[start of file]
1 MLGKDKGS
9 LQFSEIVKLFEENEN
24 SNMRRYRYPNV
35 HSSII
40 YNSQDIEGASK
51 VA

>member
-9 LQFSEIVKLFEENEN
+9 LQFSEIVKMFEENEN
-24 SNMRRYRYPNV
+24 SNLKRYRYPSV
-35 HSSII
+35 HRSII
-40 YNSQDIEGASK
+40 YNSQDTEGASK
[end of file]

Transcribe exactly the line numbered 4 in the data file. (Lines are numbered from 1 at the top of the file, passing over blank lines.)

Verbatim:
35 HSSII